They Ended Up Teaching Me About Life, and Faith

A couple weeks ago David Brooks wrote an astonishingly un-self-aware column in which he dismissed those who wrote college essays entitled “I Went to Panama to Teach the Natives About Math but They Ended Up Teaching Me About Life.”  At the risk of drawing Mr. Brooks’ contempt, this is one such blog post.

My story begins two years ago, during a winter that was sadly short on snow but heavy on politics.  I was a new volunteer with Youth Enrichment Services, an organization that, among other things, takes low-income kids out of Boston and teaches them to ski in the  mountains around New England.  The season begins each year with a weekend in which professionals teach volunteers how to become a ski instructors.

As it happened, my training weekend coincided with the final days of the New Hampshire primary, and the Ron Paul campaign was staying at our hotel.  When I went down for breakfast Saturday morning, I noticed his son Rand Paul sitting all by himself.  I have never been accused of being shy, so I approached the Kentucky senator and asked if I could join him.  I’m certain he wanted to tell me to get lost, but his father’s name was on the ballot just a few days later, and so he graciously agreed.

I’ve told that story a few times since, and most recently last weekend while on the bus with another group of kids from Cristo Rey Boston High School.  Sitting next to me was the fulltime AmeriCorps volunteer at the school who organized the trip.  While getting suited up in the lodge, it occurred to me that the state from which she originally hailed had some very prominent citizens with the same last name.  I listed a couple of them, and asked if she was related.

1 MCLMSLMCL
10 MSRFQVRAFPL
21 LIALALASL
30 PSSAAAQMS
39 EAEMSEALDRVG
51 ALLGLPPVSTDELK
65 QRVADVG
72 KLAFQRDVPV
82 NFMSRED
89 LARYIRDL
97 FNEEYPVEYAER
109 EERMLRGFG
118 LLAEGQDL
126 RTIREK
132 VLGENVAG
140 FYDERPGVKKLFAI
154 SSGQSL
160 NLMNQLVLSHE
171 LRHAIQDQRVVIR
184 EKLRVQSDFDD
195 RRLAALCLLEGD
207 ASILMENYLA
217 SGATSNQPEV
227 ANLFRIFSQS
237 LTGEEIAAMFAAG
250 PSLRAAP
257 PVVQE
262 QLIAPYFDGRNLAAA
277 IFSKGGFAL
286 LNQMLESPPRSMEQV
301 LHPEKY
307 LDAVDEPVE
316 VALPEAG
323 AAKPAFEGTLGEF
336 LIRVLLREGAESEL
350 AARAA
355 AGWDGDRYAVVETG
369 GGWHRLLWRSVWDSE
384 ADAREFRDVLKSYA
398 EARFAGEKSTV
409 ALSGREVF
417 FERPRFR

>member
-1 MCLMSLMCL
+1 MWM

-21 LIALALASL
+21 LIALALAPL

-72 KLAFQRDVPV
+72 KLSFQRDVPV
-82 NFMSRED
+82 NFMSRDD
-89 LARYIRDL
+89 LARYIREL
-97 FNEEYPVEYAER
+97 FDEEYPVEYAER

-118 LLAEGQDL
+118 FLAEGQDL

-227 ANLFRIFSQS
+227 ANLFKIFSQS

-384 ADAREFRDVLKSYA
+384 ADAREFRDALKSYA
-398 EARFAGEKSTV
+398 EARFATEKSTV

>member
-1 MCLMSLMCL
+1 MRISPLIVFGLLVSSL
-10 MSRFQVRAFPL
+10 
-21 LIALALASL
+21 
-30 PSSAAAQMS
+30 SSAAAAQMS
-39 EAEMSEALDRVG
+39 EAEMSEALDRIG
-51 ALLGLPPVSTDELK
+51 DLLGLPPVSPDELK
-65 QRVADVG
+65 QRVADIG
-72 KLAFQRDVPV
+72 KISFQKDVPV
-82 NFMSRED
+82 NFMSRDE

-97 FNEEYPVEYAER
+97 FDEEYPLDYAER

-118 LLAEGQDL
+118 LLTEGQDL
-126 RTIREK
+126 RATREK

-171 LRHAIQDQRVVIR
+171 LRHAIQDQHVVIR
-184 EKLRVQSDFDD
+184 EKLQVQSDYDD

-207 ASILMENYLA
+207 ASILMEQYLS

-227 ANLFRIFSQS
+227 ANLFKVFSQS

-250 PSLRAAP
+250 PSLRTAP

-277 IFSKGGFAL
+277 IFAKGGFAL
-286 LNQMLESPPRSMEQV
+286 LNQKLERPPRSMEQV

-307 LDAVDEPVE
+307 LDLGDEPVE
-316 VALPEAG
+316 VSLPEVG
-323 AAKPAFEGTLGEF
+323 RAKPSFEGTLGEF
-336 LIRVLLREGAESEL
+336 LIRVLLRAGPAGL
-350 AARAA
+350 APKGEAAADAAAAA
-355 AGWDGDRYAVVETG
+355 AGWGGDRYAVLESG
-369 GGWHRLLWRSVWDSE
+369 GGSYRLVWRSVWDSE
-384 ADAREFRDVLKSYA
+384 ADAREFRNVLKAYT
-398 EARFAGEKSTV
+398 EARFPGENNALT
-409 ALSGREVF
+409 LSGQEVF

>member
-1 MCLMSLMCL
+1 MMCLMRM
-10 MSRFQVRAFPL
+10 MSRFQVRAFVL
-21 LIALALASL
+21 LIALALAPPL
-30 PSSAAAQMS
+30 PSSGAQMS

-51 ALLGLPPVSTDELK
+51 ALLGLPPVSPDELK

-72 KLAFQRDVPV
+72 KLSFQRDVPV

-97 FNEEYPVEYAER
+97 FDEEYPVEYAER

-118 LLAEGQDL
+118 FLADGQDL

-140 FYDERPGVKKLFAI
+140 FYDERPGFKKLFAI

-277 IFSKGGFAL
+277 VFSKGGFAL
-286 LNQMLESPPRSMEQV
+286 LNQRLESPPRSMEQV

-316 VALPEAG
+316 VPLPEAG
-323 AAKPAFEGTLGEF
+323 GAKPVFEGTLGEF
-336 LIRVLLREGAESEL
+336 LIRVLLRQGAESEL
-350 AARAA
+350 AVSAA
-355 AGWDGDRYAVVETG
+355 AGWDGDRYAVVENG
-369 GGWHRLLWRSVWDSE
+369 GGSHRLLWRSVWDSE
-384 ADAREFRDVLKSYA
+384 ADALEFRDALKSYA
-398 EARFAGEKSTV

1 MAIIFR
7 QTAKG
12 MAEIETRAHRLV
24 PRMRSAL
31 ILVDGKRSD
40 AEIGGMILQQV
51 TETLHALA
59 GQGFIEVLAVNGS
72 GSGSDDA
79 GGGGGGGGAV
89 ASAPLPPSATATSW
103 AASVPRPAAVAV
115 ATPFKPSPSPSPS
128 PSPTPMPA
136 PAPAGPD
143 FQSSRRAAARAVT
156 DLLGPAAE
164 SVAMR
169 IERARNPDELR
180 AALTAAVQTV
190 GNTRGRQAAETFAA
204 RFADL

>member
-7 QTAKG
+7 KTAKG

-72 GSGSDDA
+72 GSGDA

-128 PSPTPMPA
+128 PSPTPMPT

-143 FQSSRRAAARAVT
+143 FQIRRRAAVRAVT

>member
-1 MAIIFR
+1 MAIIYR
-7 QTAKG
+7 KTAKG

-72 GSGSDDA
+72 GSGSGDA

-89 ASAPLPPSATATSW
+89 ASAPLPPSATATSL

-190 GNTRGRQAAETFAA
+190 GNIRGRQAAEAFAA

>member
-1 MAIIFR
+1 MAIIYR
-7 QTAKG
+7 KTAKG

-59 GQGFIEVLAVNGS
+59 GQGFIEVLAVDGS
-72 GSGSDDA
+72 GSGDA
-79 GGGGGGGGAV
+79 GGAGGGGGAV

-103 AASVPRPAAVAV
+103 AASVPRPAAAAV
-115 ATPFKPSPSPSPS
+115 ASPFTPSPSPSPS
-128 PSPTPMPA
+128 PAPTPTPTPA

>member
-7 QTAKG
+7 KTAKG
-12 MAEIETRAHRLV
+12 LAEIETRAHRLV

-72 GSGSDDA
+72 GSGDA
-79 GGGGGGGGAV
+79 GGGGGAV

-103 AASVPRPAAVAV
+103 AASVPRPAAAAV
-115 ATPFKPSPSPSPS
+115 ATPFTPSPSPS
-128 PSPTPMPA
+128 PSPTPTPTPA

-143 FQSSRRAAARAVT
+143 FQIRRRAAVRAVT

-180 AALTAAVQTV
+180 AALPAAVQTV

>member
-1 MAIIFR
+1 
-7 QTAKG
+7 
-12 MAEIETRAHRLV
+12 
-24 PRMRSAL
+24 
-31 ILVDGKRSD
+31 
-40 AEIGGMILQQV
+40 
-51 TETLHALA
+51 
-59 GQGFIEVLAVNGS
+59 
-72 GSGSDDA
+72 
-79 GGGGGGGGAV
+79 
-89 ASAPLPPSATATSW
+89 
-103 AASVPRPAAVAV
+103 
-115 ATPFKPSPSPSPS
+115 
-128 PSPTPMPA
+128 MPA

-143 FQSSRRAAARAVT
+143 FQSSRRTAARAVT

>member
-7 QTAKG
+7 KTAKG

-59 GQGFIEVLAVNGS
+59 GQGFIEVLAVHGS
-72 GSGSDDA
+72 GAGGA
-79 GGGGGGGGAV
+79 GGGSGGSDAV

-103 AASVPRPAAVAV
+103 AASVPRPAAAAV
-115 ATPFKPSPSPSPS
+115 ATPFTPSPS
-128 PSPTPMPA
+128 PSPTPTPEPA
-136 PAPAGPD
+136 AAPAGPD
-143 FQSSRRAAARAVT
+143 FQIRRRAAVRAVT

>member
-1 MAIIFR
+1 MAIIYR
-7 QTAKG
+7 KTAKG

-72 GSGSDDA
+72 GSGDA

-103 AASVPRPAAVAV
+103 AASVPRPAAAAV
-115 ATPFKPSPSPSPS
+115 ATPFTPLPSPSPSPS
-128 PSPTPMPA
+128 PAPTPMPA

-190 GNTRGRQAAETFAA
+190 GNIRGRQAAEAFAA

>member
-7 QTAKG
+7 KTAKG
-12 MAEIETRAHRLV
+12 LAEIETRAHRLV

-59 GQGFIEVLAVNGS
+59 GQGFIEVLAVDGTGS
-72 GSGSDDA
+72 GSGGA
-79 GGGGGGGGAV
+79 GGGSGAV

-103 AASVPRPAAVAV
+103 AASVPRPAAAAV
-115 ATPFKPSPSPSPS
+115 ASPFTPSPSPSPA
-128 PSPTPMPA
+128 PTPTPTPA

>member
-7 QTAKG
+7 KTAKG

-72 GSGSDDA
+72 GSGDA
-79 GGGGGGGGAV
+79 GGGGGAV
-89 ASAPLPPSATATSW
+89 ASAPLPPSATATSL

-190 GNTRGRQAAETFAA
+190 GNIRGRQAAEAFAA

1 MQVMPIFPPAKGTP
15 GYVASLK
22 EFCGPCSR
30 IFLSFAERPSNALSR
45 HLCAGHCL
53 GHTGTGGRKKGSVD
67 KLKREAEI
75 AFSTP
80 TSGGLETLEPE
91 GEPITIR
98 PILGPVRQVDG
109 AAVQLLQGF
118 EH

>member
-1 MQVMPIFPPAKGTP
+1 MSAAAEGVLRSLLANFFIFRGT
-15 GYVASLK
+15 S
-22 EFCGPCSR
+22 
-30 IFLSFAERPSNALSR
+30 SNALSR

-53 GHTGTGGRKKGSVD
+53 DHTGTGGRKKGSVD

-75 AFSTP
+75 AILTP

Low and behold, the girl I was regaling with my story about breakfast with a United States Senator was the daughter of one.  She had eaten at the White House with the president of the United States, so my sharing some stale French toast sticks with a junior senator in the lobby of a Hampton Inn didn’t impress her much.  I felt a bit sheepish, but had I not made the connection on my own I’m sure she never would have told me.

Her co-worker in the seat behind us was apparently laughing at me while I told the story, but he didn’t know that her father serves in the Senate until recently either.  Having lived in Washington D.C. for four years I know the propensity of many there to drop names, so not only did I get a healthy serving of humble pie, I saw her model the virtue of humility beautifully.